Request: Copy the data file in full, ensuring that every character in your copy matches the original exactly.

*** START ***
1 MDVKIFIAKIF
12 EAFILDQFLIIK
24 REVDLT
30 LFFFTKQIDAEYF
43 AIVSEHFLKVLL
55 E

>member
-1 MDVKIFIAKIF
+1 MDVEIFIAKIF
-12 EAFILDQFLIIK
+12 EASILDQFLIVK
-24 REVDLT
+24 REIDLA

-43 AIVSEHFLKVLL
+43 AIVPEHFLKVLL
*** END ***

1 MDVKIFIAKIF
12 EAFILDQFLIIK
24 REVDLT
30 LFFFTKQIDAEYF
43 AIVSEHFLKVLL
55 E

>member
-1 MDVKIFIAKIF
+1 MDVEIFIAKIF
-12 EAFILDQFLIIK
+12 EASILDQFLIVK
-24 REVDLT
+24 REIDLA

-43 AIVSEHFLKVLL
+43 AIVPEHFLKVLL